Todd Rissel, the CEO of e2Value, was co-hosting our event. His company is the third-largest provider of valuation data in the U.S. Today, over 400 companies are using e2Value information to help their policy holders get accurate assessments of the replacement costs after a loss. Todd started the company 20 years ago, having begun his career as a building surveyor for Chubb.

The lack of quality valuation data coming into London doesn’t surprise Todd. He’s proud of his company’s 98% success in accurately predicting rebuilding costs, but only a few states, such as California, impose standards on the valuation methods that are being used. Even where high-quality information is available, the motivation may not be there to use it. People choose their property insurance mostly on price. It’s not unknown for some insurers to recommend the lowest replacement value, not the most accurate, to reduce the premium, and the discrepancy gets worse over time.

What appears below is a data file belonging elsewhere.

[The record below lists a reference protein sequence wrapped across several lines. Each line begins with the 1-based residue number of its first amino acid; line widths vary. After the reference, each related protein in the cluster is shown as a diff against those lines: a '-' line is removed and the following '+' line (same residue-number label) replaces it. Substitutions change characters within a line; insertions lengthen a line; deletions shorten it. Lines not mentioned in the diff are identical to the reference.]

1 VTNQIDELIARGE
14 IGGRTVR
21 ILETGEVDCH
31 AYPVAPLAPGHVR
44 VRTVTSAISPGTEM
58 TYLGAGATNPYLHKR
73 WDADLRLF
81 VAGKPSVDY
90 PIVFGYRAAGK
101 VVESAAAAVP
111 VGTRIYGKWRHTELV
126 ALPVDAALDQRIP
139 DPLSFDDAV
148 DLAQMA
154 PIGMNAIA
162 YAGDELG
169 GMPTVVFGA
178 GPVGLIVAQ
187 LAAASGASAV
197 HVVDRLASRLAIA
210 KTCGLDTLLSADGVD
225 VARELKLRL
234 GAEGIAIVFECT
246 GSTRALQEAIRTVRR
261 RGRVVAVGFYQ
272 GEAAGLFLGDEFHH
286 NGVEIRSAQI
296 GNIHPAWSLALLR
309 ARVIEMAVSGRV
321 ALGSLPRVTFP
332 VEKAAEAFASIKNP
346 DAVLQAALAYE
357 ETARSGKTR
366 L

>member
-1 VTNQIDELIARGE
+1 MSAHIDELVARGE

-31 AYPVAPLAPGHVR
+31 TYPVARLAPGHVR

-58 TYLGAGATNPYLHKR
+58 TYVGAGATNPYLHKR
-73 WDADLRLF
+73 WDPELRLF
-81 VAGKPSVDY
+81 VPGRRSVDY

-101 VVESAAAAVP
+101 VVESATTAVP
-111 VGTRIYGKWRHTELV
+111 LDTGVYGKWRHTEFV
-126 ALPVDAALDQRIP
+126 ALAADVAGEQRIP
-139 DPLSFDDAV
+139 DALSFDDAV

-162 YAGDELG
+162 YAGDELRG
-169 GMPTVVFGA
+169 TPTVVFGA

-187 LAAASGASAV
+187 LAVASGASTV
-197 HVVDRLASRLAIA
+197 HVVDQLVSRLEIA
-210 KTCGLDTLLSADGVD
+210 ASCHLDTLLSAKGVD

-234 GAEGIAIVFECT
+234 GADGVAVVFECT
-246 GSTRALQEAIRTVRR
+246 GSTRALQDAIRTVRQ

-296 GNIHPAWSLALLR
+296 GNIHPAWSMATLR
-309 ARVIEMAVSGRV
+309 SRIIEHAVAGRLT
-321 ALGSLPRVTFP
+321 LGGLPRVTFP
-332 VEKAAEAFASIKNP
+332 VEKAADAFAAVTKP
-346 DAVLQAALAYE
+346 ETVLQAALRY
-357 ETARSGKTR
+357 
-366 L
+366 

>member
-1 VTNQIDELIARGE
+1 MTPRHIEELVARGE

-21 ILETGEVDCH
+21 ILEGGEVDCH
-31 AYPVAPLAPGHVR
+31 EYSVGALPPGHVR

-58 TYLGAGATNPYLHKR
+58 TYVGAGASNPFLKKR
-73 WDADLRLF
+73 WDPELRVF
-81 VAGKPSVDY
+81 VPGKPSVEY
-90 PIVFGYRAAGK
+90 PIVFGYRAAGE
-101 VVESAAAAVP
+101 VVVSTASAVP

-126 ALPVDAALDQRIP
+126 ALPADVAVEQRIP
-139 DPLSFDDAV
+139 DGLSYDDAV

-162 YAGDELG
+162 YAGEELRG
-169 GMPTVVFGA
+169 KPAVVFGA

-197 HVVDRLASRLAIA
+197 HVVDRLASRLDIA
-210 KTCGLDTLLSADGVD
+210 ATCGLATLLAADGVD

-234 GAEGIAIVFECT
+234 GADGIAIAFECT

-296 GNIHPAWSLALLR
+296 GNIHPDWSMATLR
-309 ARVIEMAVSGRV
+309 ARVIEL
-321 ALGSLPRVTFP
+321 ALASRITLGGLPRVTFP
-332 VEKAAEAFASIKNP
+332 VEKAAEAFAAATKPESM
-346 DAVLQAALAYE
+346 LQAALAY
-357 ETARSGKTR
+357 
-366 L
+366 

Have the losses of 2017 changed how data is being reported?

Major catastrophes have a habit of exposing the properties where data is of poor quality or wrong. Companies insuring such properties tend to suffer disproportionately higher losses. No companies failed after the storms and wildfires of 2017, but more than one senior industry executive has felt the heat for unexpectedly high losses.

Typically, after an event, the market “hardens” (rates get more expensive), and insurers and reinsurers are able to demand higher-quality data. 2017 saw the biggest insurance losses for a decade in the U.S. from storms and wildfire — but rates haven’t moved.

Insurers and reinsurers have little influence in improving the data they receive.